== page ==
Elizabeth Sloane (Jessica Chastain), the antiheroine of John Madden’s chilly new drama Miss Sloane, is a character so archetypal, so prescriptive, that you imagine she wasn’t born in normal human fashion but rather created in a lab from leftover vials of testosterone and male tears. A pill-popping, spike-heel-wearing lobbyist, her singular quality is ambition, and her only two human traits are reading John Grisham novels and sleeping with male escorts. “I pay you,” she tells one of the latter midway through the movie, “so I can imagine the life I chose to forgo in service of my career.”
That Chastain imbues Liz with some humanity is credit to the actress, but it’s also worth noting that the lobbyist shines in comparison to her surroundings. Washington, in Miss Sloane, is rotten to its core, a town riddled with graspers and crooked politicians, and poisoned by its own greed. To be clear, the movie, written by the novice screenwriter Jonathan Perera, is totally preposterous. But it’s also often fun in a grim, burn-everything-down kind of way. It’s hard not to assume that its release was intended to coincide with the historic presidency of another “nasty” woman, but its vilification of D.C. also feels right on-trend with the national mood.
Miss Sloane is structured around a Senate hearing in which Liz is grilled by a panel of politicians on charges that she bribed public officials—all in front of the fascinated eyes of the world’s press. The timeline then jumps back a few months to show Liz working at one of Washington’s top lobbying firms, deftly arranging trips to five-star resorts in Indonesia for politicians in favor of palm oil tariffs, and lecturing her troop of young acolytes about the dos and don’ts of making it in This Town. Her bravado tends to supersede her professionalism: When a potential client approaches her with an idea about marketing guns to women, Liz laughs directly in his face, infuriating her boss (Sam Waterston).
After a chance encounter at a party, Liz is approached to by a rival boutique—“hippie,” she translates—lobbying firm to jump ship and help an effort to pass a gun-control bill. And she accepts, asserting her belief that moderate checks on gun ownership make sense. But her real motivation, it soon becomes clear, is to win a fight that’s largely understood as impossible. In the movie, the gun lobby outspends the gun-control campaign by a ratio of 38:1. And though public opinion is largely in favor of control, as she points out, fanatical gun voters are much better at actually showing up at the voting booth.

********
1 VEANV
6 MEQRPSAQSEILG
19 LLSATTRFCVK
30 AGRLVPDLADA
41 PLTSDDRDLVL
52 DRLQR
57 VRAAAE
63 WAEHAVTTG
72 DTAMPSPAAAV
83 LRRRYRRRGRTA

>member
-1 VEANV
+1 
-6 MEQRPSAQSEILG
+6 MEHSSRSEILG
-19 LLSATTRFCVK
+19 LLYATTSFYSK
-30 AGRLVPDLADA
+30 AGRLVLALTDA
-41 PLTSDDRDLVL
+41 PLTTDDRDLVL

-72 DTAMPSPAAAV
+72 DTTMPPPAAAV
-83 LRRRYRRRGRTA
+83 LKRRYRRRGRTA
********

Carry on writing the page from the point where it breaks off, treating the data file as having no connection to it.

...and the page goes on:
From there, Miss Sloane descends into a paranoid political thriller about how the sausage is made. Liz’s lobbying team mostly jumps ship with her to work on the effort to pass Heaton-Harris, a so-called bipartisan bill that requires background checks on all gun purchases. And she begins to coach the employees at her new firm, including Esme (Gugu Mbatha-Raw), on some of her more nefarious methods. The key, she asserts pompously, is to always be one step ahead: “Making sure you surprise them, and they don’t surprise you.”
In some ways, Miss Sloane is a paint-by-numbers portrait of Washington, with its sweeping shots of the Potomac and the National Mall, its scenes of steakhouse lunches and networking galas, and its soullessness. There’s none of the humor or warmth of Madden’s strongest films (Shakespeare in Love, The Best Exotic Marigold Hotel), and the action stays mostly in cold conference rooms, in generic luxury hotels, and on cable-news sets. Chastain, armored to the hilt in cashmere coats, silk blouses, and high-heeled boots, works admirably to make Liz seem realistic rather than the most tired cliché imaginable of an unhappy professional woman, but she has very little to work with. A lone nod to an unhappy childhood (“I grew up lying,” she says at one point) makes up the entirety of the character’s backstory. Otherwise, she’s just distilled ambition in human form.
The cast Madden has assembled is terrific, and generally wasted. Mbatha-Raw has a handful of solid moments as a do-gooder with a secret that Liz soon uncovers. Christine Baranski as a female senator with a sharp tongue only gets a single scene. Allison Pill has one of the movie’s most intriguing roles as Jane, Liz’s protegé-turned-rival. And Michael Stuhlbarg is almost comically evil as a lobbyist competitor greasing the wheels so the worst people in Washington can stay in power.
The movie does have flashes of sharp insight, though—particularly when it’s revealing how fiercely Liz’s drive and success enrages the men around her. Waterston, uncharacteristically malicious as George Dupont, expresses with real rancor to his team the importance of “neutralizing” her. Senator Ron Sperling (John Lithgow), who leads the hearing investigating the allegations against her, is infuriated by her poise under fire. Only Forde (Jake Lacy), a male escort with more defined morals than anyone else in the film, seems persuaded that Liz is actually human.
As a character, of course, she’s not. She’s one of the uglier portrayals of a successful career woman with a catastrophic personal life and various addictive tendencies in need of a catastrophic fall to bring her back to Earth (see also: Homeland, Scandal). That the ending of Miss Sloane (shouldn’t it be Ms. Sloane, come to think of it?) is surprising only puts into sharp focus how hackneyed its premise is. Portrayals of Washington and its most unscrupulous residents are only likely to continue over the next four years, so it would be gratifying if some of them could conjure up fresher takes than this grim portrait of a festering swamp.
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